Wednesday, 16 April 2014

Retrofitted Swift boxes in a gable end

These are the neatest and most professional retrofitted internal Swift boxes we have seen.
The pictures below tell their own story, but first, in his own words:

Michael Osborne

9 neat entrances in a gable end
There are more pictures on the Read more button below
We hired the equipment - a diamond drill and 117mm dry core. All the holes were drilled from inside to out. The breakout on the outer brick face is minimal if you back the drill pressure off when nearly through. Main thing to make sure is that the drill being used has a clutch and not to use the hammer action as it damages the diamond tips of the core.

The core has a pilot bit in the centre. It's best to start the drilling off with the pilot in place then remove it once the core is started, otherwise it slows drilling down.

The entrance plates are made from 12mm exterior cement board and cut using a tile cutter blade in a standard Jigsaw. The entrance holes were cut out by drilling through with a masonry bit big enough to get the Jigsaw in to then cut out the shape. To try and avoid the birds confusing entrances, I made some of the holes semi-circle shapes. They're all 29mm by 75mm. The runways inside the tubes are made from the same material as the entrances, glued into place using Sticks Like All Weather Adhesive.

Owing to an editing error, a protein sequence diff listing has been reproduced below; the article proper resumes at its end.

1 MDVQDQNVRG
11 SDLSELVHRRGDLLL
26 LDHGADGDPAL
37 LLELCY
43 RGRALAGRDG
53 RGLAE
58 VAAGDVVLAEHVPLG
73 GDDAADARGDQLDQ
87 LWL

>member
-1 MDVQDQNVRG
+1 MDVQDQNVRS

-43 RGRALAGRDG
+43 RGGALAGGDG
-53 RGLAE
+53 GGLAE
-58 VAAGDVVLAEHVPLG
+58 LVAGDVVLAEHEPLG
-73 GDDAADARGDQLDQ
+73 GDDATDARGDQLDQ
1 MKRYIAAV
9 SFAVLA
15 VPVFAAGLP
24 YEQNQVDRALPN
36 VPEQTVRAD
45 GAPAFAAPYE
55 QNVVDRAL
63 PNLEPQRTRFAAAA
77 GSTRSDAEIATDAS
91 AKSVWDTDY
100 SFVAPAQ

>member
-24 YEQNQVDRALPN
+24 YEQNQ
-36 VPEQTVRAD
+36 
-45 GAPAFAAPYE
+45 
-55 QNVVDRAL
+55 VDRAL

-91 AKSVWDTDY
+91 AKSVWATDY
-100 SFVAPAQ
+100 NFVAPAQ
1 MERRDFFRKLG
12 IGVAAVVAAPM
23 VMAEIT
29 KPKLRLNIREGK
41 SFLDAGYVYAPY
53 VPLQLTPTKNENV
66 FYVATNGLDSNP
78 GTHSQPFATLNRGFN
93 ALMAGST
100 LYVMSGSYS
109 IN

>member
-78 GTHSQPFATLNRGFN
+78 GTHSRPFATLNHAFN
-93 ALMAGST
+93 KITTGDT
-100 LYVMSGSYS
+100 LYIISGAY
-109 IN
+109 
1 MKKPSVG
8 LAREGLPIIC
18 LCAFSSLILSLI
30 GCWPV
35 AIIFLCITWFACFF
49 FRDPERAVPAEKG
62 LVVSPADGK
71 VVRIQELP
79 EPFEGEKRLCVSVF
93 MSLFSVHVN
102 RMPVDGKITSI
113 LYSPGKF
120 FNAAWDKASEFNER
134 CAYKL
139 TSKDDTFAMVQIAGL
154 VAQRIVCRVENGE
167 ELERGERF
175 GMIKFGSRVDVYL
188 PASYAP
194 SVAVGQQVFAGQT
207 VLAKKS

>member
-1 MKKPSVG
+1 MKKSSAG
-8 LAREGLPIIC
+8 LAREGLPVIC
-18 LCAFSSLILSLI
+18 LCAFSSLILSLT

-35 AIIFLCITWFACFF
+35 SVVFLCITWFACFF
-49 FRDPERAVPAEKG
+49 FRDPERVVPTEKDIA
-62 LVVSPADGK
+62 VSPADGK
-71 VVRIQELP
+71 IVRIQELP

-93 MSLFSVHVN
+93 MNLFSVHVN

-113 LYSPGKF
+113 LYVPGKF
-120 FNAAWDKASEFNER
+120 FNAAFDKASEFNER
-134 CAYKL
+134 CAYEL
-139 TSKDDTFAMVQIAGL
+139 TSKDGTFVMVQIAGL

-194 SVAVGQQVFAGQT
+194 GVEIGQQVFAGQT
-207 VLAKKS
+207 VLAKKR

All of the entrances and runways were sealed with a brick sealant called Stormdry prior to painting. The tubes and entrance plate assemblies were then sealed into the wall using an exterior sealant.

The pipe used is a standard 110mm (external diameter) soil pipe, available at most DIY stores.

To match the brickwork I bought a number of Sandtex tester pots and mixed them in situ on the ladder to match the surrounding bricks - adding sand to get the correct texture.
The boxes are made from 12mm marine ply and are all 450mm x 310mm internally. The internal height is 200mm apart from a few boxes which needed to be reduced in order to fit them into the space. 

All of the boxes are wrapped in insulation to try and reduce heat transfer from the loft which gets hot during the summer. The angled brackets which the boxes are screwed to the wall with are available from B&Q. I've then sealed around any gaps between the box and the wall with a gap filler. The hinged backs have an acrylic viewing panel in them which have slideable covers on the outside - just in case the loft light is turned on accidentally!


9 holes made wth a core drill

Before fitting the entrances
Component assembly line
Entrance tube with entrance face fitted
Test fitting an entrance

1 box with back open
1 nest box
9 nest boxes
Close up of exterior

4 comments:

  1. Looking really neat! May the birds find them swiftly!

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  2. I want to do that. I'd like to take down all unused boxes on my gable to create the above

    Mark
    N Ireland

    ReplyDelete
  3. Wow! This is a very useful blog and I really help us so much. Thank you for sharing valuable information.
    custom gable boxes

    ReplyDelete